Say What?

It’s back to school season and like many parents out there, I did a bit of clothes shopping for my girls. My go-tos are Old Navy and Marshall’s for a variety of reasons – convenience, cost, and variety. While I longingly admire the fashions from Hanna Andersen and Mini Boden, I cannot justify spending more on kid fashion than on my own when my daughters a) destroy nearly everything in a matter of weeks and b) outgrow their clothes so quickly.

While this thought whispered in the background in prior years, it was a raucous shout at me as my girls reached the ages of nine and six:  “Who am I to speak for them by choosing clever or sassy or inane ‘message tees’?”

Some of the big retailers have landed themselves in trouble with blatantly sexist phrases on kid’s clothing. Target, WalmartForever21, Morrisons (UK Dept. Store), and others. The offensively myopic perspective shown by these merchandising decisions is usually shredded by outraged influencers (what some assholes call ‘mom bloggers’) and then amplified by the likes of HuffPo, USAToday, BuzzFeed, etc. for broader awareness. I adore these debates and applaud the people who aren’t afraid to call bad ideas as they see them. The struggle continues on many fronts.

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This message tee made it into the house… but this is objective statement of fact about the wearer.

[I do love the work being done by Primary and Princess Awesome which are focused on bright, gender-neutral colors and ‘unexpected’ patterns for girls (dinosaurs, trucks and trains, planets, etc.)]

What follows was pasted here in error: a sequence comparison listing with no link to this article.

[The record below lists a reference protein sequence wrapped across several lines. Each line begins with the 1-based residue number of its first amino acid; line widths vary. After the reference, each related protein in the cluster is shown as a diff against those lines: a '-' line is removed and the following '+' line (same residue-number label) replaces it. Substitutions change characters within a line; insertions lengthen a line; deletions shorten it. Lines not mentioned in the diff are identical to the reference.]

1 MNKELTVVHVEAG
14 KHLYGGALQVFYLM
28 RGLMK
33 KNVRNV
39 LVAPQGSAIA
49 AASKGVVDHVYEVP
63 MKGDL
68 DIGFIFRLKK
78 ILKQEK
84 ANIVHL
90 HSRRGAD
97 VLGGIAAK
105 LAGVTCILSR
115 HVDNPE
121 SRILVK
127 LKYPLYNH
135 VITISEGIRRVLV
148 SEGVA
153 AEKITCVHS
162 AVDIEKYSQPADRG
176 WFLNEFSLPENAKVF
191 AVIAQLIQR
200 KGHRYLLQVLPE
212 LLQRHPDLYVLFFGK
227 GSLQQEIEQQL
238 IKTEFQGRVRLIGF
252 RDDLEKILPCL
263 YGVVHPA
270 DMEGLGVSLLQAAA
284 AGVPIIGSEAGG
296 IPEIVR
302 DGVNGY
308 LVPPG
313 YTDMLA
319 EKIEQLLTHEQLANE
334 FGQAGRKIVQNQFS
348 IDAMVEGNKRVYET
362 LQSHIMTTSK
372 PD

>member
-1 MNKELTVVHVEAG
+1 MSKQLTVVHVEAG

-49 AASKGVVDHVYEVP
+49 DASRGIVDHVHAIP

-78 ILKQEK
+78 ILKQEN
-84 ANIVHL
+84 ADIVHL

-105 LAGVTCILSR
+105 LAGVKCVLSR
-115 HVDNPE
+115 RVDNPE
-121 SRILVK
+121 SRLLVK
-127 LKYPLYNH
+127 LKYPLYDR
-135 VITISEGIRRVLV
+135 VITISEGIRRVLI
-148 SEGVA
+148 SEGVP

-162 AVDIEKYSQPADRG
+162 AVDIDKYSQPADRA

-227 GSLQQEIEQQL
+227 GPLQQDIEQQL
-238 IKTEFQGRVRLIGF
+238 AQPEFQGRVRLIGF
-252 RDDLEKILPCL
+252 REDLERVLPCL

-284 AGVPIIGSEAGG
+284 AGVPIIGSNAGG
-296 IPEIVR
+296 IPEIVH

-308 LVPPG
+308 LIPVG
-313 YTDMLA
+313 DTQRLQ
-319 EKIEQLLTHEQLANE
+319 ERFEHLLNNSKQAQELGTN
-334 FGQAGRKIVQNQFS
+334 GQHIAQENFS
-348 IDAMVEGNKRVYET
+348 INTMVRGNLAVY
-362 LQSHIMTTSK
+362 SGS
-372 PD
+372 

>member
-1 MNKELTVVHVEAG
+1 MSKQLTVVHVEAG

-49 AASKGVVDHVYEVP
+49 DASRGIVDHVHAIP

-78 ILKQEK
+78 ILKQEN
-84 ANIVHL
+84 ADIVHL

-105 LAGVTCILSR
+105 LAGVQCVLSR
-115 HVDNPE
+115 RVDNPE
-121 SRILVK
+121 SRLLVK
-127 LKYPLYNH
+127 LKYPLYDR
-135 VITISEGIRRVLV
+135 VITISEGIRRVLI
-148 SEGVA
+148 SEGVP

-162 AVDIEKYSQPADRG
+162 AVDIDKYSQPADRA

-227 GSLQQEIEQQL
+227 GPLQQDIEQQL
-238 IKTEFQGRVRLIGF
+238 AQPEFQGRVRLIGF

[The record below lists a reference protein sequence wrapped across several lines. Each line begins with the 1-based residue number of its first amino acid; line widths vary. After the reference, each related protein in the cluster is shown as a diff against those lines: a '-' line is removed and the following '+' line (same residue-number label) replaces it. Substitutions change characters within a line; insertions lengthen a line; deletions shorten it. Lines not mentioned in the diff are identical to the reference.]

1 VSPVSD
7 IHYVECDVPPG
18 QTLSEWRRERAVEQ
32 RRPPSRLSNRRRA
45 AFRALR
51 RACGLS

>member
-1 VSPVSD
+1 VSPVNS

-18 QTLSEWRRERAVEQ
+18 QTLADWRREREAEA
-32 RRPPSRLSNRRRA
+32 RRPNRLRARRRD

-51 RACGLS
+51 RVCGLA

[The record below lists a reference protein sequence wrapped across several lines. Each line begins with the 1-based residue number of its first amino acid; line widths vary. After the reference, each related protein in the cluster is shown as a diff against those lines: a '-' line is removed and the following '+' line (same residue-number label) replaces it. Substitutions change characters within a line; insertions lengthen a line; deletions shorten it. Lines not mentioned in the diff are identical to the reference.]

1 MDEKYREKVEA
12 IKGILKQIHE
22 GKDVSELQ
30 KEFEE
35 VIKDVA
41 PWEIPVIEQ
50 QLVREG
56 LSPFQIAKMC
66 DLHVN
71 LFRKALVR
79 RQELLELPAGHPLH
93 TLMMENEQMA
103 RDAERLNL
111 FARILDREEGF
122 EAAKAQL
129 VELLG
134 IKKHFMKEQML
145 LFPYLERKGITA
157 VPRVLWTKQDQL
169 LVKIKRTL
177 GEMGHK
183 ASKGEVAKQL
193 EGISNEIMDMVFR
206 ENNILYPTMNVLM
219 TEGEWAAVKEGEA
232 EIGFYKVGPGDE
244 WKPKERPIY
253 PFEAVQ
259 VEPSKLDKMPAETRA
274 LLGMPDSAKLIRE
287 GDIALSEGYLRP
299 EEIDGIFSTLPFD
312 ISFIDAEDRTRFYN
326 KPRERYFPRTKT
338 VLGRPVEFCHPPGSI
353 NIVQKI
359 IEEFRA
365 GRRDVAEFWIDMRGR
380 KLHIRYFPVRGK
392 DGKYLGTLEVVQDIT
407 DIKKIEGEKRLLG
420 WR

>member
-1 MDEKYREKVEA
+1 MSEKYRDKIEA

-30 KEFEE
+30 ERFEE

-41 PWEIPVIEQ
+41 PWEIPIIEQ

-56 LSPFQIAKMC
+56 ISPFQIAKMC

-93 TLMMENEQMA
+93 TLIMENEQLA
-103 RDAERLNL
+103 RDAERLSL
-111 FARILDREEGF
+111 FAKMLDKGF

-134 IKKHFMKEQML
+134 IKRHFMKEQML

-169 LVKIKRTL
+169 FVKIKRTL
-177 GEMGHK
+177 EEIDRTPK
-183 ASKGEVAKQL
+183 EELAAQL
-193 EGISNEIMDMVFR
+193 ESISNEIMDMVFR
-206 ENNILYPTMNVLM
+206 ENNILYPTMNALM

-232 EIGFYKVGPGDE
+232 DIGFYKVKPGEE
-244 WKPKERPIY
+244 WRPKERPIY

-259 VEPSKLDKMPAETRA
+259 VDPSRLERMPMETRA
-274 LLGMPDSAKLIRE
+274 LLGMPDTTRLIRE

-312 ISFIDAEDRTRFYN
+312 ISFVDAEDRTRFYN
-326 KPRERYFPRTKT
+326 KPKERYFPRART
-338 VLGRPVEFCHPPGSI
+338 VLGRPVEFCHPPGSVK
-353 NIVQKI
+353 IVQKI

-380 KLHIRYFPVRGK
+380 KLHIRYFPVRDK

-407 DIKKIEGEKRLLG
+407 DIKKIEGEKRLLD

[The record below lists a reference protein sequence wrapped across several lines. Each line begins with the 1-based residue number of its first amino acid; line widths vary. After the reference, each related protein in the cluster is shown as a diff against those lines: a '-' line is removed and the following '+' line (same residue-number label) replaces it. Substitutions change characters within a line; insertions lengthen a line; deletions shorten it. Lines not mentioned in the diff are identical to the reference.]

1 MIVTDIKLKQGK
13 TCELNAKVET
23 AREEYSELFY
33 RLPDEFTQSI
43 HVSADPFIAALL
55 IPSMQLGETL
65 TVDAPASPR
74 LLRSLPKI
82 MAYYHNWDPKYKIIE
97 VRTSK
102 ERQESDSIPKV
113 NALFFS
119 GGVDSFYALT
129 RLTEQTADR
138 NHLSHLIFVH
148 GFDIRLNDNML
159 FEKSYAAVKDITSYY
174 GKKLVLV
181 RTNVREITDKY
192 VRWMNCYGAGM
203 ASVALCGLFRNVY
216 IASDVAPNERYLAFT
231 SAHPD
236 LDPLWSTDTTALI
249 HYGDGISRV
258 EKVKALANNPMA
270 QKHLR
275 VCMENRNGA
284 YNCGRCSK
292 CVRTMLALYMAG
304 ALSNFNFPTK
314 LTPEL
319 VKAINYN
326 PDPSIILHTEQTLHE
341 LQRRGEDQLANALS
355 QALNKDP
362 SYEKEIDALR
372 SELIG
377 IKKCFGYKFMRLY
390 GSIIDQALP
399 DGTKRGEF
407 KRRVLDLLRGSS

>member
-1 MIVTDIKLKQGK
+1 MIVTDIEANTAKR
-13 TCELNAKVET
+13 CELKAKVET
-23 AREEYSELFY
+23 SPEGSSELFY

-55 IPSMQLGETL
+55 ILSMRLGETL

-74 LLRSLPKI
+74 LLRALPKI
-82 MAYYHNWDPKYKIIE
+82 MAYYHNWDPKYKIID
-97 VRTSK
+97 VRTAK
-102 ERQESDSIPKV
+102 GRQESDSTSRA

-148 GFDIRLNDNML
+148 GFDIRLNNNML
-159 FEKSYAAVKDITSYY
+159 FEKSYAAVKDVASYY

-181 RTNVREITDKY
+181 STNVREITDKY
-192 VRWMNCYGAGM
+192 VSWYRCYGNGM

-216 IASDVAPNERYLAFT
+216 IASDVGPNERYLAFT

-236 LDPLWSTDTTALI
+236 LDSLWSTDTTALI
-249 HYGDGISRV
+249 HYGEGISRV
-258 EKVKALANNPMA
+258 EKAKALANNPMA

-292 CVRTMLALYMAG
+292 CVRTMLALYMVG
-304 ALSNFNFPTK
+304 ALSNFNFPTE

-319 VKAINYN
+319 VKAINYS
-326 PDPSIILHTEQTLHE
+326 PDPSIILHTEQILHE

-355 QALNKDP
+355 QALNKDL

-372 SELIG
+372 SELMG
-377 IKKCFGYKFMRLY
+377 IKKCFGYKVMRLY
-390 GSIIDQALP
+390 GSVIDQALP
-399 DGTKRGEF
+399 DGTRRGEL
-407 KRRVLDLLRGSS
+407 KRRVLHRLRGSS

But I also hesitate to apply the girl-positive messages. I think ‘Girls Rule’ but does that mean that boys don’t? And in my life so far, I have quite a lot of experience that girls do NOT, in fact, rule – both when they are not very kind to each other or when they tap out on the leadership path because the playing field is not even and not everyone wants to use up her whole time fighting. *Note to self – explore that in another post.

I can think of a dozen pro-girl, pro-resistance, pro-earth, pro-booksmarts phrases that I would wear under a blazer as my work uniform, if I could get away with it.

 

It was when I paused on buying shirts like this or this, or this, that I realized I just don’t want to put words into my daughters’ mouths (any more than the natural parroting process produces). Are peace and love controversial? Yeah, in this America, they are. Are feminist principles? ABSOFRIGGINGLUTELY. And what of claims like “Books are my besties” or whatnot – well, what if they aren’t?

You can’t make an artist into a bookworm or an athlete into a coder by wishing it so. Please don’t misunderstand, I am in no way limiting my or anyone’s kid to a type or a single interest. That’s absurd. Most of our kids will love more than one thing and those things may change year over year. It just feels inauthentic to me to apply my personality and priorities to my children for them to go out in the world advertising things that may not be true to THEM. Kids, teachers, parents all form opinions on our kids and I’m especially loathe to saddle my girls with their mother’s battles. (My hopeful self holds out that we might actually fix a thing or two before they have to take up the mantle themselves.)

 

Eventually, my first-world dilemma will sort itself out when the girls start selecting their own clothes and advising me on their values. But for now, I hope I can keep open their tshirt ad space for them to fill it on their own, by exploring and discovering a broad sample of ideas – especially ones we haven’t thought of yet.

What do you think about message tees for kids? Love? Hate? Indifferent?

 

 

2 thoughts on “Say What?”

  1. I love this! I read it aloud to your dad, and both of us were amazed at your gift of writing your message so clearly! I’m in total agreement about the T-shirt sayings but admit to having purchased some tees for my Granddaughters in the past that now I regret. Your words will certainly cause many mothers & grandmothers to pause before buying! I wish manufacturers would read & take note, as well.

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